variable in the simlog does not
include switching losses as they are modeled as instantaneous events. The
`power_dissipated`

variable reports instantaneous on-state
losses.

Reverse recovery loss is one of the main sources of thermal loss in diodes. The diode dissipates energy every time it turns off, from its conducting state to the open-circuit state.

In this block, reverse recovery losses are applied by stepping up the junction temperature with a value equal to the reverse recovery loss divided by the total thermal mass at the junction.

If you set the **Reverse recovery loss model** parameter to
`Tabulated loss`

, the value of the **Reverse recovery loss
table, Erec(Tj, If)** parameter specifies the dissipated energy in function of the
junction temperature and the forward current just before the switching event. The off-state
voltage linearly scales the losses prior to the latest device turn-off event. The table uses
delayed values for current and voltage. To ensure the value used in the lookup table is close
enough to the instantaneous value, set the **Delay for voltage and current
tabulation** parameter to a value that is lower than the fastest switching
period.

If you set the **Reverse recovery loss model** parameter to
`Fixed loss`

, the value of the **Reverse recovery
loss** parameter specifies the dissipated energy in each turn-off event, regardless of
the state of the diode before or after switching event.

**Note**

The `lastReverseRecoveryLoss`

variable in the simlog includes the reverse
recovery losses as a pulse with amplitude equal to the energy loss. If you use a script to sum
the total losses over a defined simulation period, you must sum the pulse values at each pulse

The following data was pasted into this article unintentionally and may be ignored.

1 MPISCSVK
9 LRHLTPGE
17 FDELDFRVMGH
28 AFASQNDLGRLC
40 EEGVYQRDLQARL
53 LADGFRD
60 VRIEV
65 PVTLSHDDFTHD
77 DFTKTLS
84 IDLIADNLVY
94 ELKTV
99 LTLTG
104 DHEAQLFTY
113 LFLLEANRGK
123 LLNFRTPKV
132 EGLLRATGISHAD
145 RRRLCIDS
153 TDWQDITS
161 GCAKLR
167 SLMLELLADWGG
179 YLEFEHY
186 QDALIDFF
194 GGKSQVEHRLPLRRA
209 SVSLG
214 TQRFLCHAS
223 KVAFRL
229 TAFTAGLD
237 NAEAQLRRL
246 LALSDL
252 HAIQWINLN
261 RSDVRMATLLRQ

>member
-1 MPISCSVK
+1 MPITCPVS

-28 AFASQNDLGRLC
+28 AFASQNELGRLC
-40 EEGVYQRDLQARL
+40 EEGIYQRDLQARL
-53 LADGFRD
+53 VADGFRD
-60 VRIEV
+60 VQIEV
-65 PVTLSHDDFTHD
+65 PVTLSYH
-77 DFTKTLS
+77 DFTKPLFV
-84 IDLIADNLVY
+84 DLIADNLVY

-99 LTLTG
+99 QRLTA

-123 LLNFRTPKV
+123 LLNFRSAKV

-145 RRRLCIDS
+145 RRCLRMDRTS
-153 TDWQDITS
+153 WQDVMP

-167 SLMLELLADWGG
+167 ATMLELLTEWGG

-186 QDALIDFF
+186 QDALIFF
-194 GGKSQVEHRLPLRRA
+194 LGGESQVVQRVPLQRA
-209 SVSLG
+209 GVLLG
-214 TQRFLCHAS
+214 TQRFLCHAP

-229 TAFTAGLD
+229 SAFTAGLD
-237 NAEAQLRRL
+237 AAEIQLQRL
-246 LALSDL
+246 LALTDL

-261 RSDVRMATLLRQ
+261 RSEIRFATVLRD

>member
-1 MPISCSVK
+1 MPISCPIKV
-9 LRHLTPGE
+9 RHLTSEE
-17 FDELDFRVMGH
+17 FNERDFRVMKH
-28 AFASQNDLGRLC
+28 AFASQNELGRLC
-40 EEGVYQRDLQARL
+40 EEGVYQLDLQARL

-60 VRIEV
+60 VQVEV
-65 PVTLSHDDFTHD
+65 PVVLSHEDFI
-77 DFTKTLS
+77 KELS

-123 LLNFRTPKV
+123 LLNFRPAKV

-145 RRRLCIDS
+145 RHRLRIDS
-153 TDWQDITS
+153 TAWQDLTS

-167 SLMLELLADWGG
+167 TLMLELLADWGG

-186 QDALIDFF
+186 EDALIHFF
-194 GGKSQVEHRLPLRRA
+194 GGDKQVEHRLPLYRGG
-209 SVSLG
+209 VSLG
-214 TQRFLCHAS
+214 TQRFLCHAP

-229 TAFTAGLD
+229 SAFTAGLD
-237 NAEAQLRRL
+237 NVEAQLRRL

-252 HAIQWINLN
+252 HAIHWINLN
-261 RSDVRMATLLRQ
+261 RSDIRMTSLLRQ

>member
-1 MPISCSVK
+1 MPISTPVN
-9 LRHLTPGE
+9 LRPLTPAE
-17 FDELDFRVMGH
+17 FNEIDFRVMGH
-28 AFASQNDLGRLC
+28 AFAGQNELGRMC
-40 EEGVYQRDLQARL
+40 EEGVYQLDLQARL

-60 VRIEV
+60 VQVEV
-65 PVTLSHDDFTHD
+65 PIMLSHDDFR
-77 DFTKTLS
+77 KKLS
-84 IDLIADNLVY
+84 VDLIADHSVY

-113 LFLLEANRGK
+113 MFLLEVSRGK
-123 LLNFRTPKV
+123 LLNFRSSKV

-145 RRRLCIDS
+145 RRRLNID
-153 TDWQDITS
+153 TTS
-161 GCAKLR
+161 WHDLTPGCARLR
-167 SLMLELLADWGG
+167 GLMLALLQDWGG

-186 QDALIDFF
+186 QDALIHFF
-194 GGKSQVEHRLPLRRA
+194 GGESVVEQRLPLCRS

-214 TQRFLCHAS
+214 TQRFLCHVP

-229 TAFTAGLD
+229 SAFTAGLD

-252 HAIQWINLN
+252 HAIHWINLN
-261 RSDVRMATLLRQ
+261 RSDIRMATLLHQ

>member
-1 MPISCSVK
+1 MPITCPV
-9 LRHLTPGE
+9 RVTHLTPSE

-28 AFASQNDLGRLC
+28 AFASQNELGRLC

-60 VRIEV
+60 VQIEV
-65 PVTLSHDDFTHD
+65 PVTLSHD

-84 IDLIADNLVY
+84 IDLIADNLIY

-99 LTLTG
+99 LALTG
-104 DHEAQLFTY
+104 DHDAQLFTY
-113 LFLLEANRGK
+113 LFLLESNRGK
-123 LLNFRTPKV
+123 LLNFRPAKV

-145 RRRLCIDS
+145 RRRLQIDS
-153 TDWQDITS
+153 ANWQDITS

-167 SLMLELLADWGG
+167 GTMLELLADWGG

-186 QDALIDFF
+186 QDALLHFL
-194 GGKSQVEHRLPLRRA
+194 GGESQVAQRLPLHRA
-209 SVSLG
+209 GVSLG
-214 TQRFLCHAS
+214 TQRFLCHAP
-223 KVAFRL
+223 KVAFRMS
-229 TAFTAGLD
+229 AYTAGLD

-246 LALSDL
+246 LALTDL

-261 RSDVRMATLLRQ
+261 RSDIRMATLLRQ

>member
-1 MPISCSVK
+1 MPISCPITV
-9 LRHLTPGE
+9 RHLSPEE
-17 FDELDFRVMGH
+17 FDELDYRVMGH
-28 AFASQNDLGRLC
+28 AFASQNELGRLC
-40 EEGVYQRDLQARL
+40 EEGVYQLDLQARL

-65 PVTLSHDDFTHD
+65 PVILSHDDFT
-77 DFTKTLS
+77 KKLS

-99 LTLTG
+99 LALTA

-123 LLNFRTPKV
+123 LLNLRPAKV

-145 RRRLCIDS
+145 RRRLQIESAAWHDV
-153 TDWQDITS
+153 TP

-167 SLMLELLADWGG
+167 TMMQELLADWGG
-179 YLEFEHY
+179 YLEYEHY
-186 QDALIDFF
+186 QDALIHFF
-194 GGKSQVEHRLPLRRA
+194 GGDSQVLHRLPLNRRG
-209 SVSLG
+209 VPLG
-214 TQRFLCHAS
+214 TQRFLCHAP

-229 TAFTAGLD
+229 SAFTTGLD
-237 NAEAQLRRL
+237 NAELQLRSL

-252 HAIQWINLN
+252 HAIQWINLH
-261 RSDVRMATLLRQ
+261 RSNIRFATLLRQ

rising edge. Alternatively, you can use the `ee_getPowerLossSummary`

and `ee_getPowerLossTimeSeries`

functions to extract conduction and switching losses
from logged data.

Note that the `power_dissipated`

variable in the simlog does not include
switching losses as they are modeled as instantaneous events. The
`power_dissipated`

variable therefore just reports instantaneous on-state
losses.

### Faults

The Diode block allows you to model three types of faults:

`Open`

— Once the fault is triggered, the series resistance increases instantaneously. You can use this type of fault to model a diode that fails due to metallization burnout.`Short`

— Once the fault is triggered, the parallel conductance increases instantaneously. You can use this option to model a diode that fails due to punch-through.`Parameter shift`

— The block parameters shift over time starting from the moment that the fault is triggered. You can use this option to model a diode that fails due to aging.

The block can trigger fault events:

At a specific time.

When a current limit, a voltage limit, or a temperature limit are exceeded for longer than a specific time interval.

If you want to trigger a fault at a specific time, set the
**Fault trigger** parameter to `Temporal`

. If you
want to determine whether a system fails and, if so, when it fails, set the **Fault
Trigger** parameter to `Behavioral`

.

If you select the behavioral trigger, the component fails as soon as one of the trigger conditions is true.

You can also choose whether to issue an assertion when a fault occurs by using the
**Reporting when a fault occurs** parameter. The assertion can take the form
of a warning or an error. By default, the block does not issue an assertion.